I wanted to pull out something Laura said in a comment here:
Very few bosses in my 20-year career stood their ground to protect journalism. They wanted to protect their reputations and their pets, and the kind of journalism that enhanced their repuations. 2) Yet there were, in fact, Gus Hayneses, and I’ll name one name: Lynda Robinson, my editor for a time at the Sun, who had to flee for her own career, ended up at the Washington Post. She was kind, she was ethical and she had my back. In fact, when a story of mine was almost spiked on the grounds that it was mean-spirited — I wrote a piece about how local soup kitchens don’t need that much help on Thanksgiving or Christmas, but sure would appreciate some volunteers the other 363 days — she marched into the top editor’s office and said, “If this story doesn’t belong in the paper, then I don’t deserve to be an editor here.” Or words to that effect.
Because it goes to the heart of what comes across to me when I watch The Wire, and watch recent politics, and watch basically the whole world ever of late, which is that we seem to ask ourselves just how much we can suck and get away with it. We seem to tell ourselves a lot that we’re trapped creatures, that we’re hamstrung by this that or the other circumstance, that things are all beyond our control and so what we need to do is sit down and tell ourselves there was nothing we could do. And it’s not like there are tons of examples of things going the other way. Thieves get rich and saints get shot, to quote Mr. Sondheim. Dean Baquet refused to fire his reporters at the LA Times and just wound up fired himself. He was a hero, and rightly so, but it cost him dearly.
Somewhere along the line, though, we lost the sense that “that’s just the way things are” doesn’t actually, you know, solve the problem. If hope isn’t a plan, despair isn’t either. Juke the stats all you want, play politics with the school budgets, shuffle some reporters around to cover three times as much as they used to cover for less money, and talk about how you had no choice, but the problem remains. And you know, you always have a choice. Making a choice to sit on your ass talking about how you have no choice, that’s a choice too, motherfuckers. And at some point we have to stop giving ourselves this out, this “well, it was all too much,” sigh, bitch, moan, drink, sleep. That’s all it is, an out. If we spent half as much time fighting to fix the problems in journalism as we spend complaining about Craiglist, we’d have this all sorted out before breakfast and be on to health care at lunch.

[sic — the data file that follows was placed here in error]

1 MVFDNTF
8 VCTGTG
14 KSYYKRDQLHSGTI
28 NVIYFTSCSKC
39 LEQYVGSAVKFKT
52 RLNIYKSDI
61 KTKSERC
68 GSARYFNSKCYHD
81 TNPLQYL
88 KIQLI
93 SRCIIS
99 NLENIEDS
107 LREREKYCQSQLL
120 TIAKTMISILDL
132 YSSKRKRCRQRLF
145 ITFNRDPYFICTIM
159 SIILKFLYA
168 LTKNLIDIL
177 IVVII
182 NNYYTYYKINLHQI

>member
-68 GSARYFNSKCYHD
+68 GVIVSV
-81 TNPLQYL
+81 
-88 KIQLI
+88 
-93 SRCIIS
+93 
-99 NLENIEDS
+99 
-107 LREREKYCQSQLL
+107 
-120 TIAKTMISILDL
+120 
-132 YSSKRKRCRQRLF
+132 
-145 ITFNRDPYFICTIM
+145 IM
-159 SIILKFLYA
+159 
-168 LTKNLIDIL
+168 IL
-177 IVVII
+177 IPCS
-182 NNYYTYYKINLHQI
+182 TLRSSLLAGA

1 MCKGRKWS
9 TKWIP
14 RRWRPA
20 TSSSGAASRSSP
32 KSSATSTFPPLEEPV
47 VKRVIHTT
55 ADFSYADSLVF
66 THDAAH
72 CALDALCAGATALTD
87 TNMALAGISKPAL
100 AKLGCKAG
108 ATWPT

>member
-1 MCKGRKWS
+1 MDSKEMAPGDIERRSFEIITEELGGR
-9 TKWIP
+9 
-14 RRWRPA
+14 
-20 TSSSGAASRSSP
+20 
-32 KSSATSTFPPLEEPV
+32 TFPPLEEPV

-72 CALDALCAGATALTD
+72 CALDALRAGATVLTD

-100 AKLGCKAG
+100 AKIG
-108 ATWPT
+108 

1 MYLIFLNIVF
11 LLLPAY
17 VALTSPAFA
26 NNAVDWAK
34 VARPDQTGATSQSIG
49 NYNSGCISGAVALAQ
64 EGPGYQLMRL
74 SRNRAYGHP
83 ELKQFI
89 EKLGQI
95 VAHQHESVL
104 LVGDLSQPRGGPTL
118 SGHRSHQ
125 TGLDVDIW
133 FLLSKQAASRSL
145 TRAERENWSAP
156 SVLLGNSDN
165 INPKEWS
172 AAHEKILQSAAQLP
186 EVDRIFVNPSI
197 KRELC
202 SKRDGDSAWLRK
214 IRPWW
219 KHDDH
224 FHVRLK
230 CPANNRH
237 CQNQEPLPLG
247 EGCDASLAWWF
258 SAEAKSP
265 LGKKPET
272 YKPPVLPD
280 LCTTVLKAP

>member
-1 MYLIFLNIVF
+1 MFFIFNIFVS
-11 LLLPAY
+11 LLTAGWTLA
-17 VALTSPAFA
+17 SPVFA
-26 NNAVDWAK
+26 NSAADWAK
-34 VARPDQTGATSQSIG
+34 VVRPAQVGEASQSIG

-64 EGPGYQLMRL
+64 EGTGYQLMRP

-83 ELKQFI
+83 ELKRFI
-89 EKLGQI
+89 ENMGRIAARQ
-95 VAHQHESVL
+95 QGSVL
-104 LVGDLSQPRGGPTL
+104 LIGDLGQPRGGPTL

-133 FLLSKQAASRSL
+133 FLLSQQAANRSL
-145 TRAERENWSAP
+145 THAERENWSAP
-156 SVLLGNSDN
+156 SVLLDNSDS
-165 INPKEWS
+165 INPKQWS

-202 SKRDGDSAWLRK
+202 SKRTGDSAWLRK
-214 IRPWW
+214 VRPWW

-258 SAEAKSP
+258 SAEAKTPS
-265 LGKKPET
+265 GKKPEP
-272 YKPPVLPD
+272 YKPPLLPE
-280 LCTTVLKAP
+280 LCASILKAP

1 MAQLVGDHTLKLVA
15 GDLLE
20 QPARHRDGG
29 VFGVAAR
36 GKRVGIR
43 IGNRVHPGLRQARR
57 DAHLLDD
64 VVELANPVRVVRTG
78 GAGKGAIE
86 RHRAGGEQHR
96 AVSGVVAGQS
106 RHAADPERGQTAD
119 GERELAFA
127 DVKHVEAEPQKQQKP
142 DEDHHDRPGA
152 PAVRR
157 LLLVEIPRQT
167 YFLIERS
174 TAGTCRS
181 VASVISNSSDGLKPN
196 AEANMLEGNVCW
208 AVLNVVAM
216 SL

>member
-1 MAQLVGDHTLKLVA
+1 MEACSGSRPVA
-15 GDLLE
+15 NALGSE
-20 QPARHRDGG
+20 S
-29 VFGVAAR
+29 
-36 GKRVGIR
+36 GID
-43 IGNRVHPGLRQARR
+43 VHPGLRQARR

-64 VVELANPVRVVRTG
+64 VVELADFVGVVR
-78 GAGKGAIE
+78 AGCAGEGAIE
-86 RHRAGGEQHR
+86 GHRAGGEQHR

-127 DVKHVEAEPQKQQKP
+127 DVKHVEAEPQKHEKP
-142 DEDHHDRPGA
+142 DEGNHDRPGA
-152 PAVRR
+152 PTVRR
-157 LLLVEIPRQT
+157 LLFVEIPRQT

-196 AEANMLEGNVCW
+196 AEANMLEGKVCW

Has the Internet changed things? Sure. Course. Classified ads, paying for content, newsprint costs, 24-hour news cycles, the cinematographe, they’ve all changed things. But the fact remains: People will go to whatever delivery system they have to, to get something they want. I hate fucking FedEx with the fire of a thousand suns, and swore I’d never order from any company that ships through FedEx, but there’s this tiny place that sells a body butter that smells like marshmallows, and I love me a marshmallow and … well, you see what I’m saying. I don’t go to the Internet because I like the Internet, I go to the Internet because it has great stuff that I a) can’t live without and b) can’t get anywhere else. Same thing with the movie theater, and radio, and stage plays. You want to keep me reading your paper, you’d better be giving me something special, and come on, it’s not that hard.
There’s a lot of journalism blather going on right now, and the facts are these: The money’s there. The profits are there. It’s the corporate-ownership profit-making model that’s broken. It doesn’t work for newspapers anymore and maybe it never really did. Run them as nonprofits, like Mark Helprin’s whaling ship/newspaper The Sun in Winter’s Tale, run them for the people they serve and the people who work for them, instead of for mutual fund investors. Run them for the people again, for the public service they still provide, for the method of delivering information and attention and even advertising that is still dear to many hundreds of thousands of people. Run them for stories that can’t be told any other way. Run them for stuff you can’t do by any other means. Run them for the content, for once, run them for the mission, instead of for the money.
Which brings me back to Laura’s comment. And The Wire. We’ve all decided in advance how much bullshit we’re willing to live with. How hard we’re willing to fight. What’s inevitable and what’s not. We pretend these limits are made out of granite when all they’re made out of is our refusal to say no, just this far, no more. We’ve grown so accustomed to surrender in advance that when a glorious exception arises all we can think of is how special it is, not how stupid the rule was in the first place.
Am I making sense? I’m a little drunk, right now, but I’m saying we don’t stand up the way we should, for the things we say we love. We don’t fight because we’ve convinced ourselves we can’t. There’s all these things out there that we’re so sure we know, about what choices we have and how certain things are going to happen, and we don’t consider anything … I hate to say outside the box, but I’m surrounded by cardboard and there’s lots of tape overhead, so … We talk about everything except the real problem, which is that we have to be willing to do what’s required to solve society’s problems, not just what we feel like doing, or what we can get away with.
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